May 25th, 2011
|11:02 am - Burnt Norton (recap)|
The marking I was supposed to do today got cancelled, so I have an hour free now, and I would like to do another Burnt Norton post. (in two parts here and here)
In the first few lines of Burnt Norton, Eliot was being completely and baldly literal: 'If all time is eternally present then...' It is dry philosophical stuff, and I think unpacking the meaning is not doing any violence to the robust text.
In the remaining lines of the first stanza - about the rose garden - he speaks obliquely or metaphorically. There are massive problems - don't think I don't know - with unpacking that imagery. Some people - and I think espresso_addict took this view - would say that the overt meaning - a man going into a garden - is the right thing to concentrate on. And that may be true, because that overt narrative is what is consciously articulated or chosen by the poet. Perhaps I should leave the unarticulated alone, let it operate on the subconscious, without being hauled into daylight. Also, very commonly, people say that articulating implied meaning is destructive or demeaning, and poetry should be talked about in terms of its formal characteristics (or whatever - things other than 'what it means').
But I have found that trying to put implicit meaning into words has made the poem richer for me, and that is why I am sharing it as I do it. Trying to articulate something I felt without words forces me to join up the verbal and non-verbal parts of my mind and for me that is pleasurable. I don't know how common that is.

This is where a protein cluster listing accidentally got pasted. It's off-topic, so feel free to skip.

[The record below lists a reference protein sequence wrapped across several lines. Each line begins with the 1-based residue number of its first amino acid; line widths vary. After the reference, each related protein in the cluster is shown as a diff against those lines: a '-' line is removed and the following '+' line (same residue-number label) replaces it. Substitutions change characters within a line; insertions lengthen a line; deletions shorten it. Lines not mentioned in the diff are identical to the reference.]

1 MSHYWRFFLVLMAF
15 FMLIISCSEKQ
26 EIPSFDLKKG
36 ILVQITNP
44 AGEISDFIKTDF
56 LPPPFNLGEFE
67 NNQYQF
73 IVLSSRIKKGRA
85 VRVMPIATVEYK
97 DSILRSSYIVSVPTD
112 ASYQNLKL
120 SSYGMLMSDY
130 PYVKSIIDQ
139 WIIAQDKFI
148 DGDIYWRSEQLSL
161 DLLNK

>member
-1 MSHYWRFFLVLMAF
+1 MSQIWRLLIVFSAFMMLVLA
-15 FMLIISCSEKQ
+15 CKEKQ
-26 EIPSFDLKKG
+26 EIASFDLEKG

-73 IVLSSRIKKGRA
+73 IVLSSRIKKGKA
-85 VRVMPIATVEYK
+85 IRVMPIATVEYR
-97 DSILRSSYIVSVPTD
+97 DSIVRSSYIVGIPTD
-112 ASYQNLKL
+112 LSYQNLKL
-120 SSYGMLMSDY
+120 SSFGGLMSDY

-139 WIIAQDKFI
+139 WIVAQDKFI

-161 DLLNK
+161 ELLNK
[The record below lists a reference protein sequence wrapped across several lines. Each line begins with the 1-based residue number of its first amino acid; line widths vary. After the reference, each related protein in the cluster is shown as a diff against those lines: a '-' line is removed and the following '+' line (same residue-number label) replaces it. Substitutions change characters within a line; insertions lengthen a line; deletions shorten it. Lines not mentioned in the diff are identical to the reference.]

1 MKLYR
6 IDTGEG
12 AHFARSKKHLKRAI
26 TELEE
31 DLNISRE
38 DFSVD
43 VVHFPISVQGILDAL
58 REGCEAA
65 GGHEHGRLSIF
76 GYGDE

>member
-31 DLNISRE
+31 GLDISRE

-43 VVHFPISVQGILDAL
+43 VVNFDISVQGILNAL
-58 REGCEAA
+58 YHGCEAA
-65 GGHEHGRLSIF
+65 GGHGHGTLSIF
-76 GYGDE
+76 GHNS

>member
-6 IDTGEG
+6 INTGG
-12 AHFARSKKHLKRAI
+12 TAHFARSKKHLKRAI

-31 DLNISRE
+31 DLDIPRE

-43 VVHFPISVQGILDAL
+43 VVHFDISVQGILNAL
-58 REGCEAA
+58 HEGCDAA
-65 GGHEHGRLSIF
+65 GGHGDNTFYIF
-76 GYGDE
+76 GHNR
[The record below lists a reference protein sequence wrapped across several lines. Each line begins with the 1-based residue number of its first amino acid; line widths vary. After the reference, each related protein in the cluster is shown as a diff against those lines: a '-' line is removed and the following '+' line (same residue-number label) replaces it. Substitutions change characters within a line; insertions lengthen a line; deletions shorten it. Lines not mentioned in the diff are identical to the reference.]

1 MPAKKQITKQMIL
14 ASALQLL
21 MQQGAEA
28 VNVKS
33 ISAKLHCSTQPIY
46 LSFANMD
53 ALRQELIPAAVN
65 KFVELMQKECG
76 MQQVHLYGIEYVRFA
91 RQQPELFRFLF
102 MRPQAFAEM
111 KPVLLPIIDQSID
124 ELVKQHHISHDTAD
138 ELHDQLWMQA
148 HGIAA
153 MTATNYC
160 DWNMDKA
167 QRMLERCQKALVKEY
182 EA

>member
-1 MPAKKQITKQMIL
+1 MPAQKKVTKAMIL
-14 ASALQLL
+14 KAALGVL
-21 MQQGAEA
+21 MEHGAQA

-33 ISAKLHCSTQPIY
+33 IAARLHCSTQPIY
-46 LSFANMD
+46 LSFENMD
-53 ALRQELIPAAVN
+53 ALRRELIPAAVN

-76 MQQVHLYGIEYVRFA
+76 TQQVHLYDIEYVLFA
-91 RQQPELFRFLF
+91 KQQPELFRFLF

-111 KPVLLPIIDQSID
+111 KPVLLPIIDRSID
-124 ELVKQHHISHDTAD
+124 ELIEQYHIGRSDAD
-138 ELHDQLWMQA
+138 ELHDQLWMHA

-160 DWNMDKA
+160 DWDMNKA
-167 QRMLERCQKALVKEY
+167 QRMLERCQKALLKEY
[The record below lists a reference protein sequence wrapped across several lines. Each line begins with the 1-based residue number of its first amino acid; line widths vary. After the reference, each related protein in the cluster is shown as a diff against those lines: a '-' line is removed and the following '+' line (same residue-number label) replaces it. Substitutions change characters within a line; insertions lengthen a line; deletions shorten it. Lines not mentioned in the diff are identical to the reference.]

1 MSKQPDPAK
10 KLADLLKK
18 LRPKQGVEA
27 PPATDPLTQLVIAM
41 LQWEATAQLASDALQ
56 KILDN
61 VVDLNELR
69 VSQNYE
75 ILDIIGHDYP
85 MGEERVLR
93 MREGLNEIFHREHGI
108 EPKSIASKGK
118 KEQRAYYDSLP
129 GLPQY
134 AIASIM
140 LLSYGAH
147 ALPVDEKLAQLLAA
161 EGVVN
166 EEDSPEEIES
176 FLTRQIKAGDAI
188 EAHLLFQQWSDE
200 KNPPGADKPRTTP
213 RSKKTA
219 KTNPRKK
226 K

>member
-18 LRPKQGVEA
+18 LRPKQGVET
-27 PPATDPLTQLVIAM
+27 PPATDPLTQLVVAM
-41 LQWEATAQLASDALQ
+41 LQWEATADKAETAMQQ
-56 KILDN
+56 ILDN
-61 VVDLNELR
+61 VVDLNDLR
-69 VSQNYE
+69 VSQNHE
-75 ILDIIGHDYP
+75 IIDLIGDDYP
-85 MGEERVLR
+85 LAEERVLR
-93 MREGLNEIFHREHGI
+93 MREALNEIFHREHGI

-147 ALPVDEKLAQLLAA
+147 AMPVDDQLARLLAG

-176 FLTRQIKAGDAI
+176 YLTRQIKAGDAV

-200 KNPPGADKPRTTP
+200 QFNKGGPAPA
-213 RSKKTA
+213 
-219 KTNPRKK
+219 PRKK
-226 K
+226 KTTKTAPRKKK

And I do believe without any real doubt that in talking about the rose garden and our first world, Eliot is referring to the Fall and our lost innocence. Or no - no, let me put it like this - he is making a poem about a tragic paradox of human consciousness which is also dramatised in a Biblical story and in various other stories and personal experiences.
The lines about ghosts of children and leaves and formal structures are about a way of living with that tragedy: he is saying the same thing as Yeats said in the lines 'How but in custom and in ceremony/ Are innocence and beauty born?' I think this second reading of the rose garden section is less solidly compelling, and furthermore Eliot presents this way of being - ceremonial calm as a way of suspending our grief and loss - as a transient or failed strategy, in the next lines, which I will put in another post.
"But I have found that trying to put implicit meaning into words has made the poem richer for me, and that is why I am sharing it as I do it. Trying to articulate something I felt without words forces me to join up the verbal and non-verbal parts of my mind and for me that is pleasurable. I don't know how common that is."
It is deeply pleasurable for me too, if that is any use as a data point! ;) That is the reason I specialised in medieval literature - where 'working out what is meant' is a more easily justified past-time!
Sometimes I have found it a frustrating pursuit when I 'feel' something very strongly and can't articulate what is prompting it from the text, or can't articulate well enough to convince someone else to agree with my reading, let's say! But that is just motivation to get more skilled at constructing one's arguments and marshalling one's evidence! :)
That's interesting you should say that, because a lot of my thinking is non-verbal, I think more than most people, and that's paradoxically why I am quite interested in the process of communicating in words.
Trying to articulate something I felt without words forces me to join up the verbal and non-verbal parts of my mind and for me that is pleasurable.
That's interesting. I've always felt that trying to put the subtext into words with something as rich as Eliot just loses what I love about it. But that's probably just because I'm rubbish at it. I'm enjoying reading your constructions.
I know that I can't render it fully in words, but trying to do it pushes me to - it stops me from leaving it all semi-conscious, which I am quite prone to do wth all kinds of things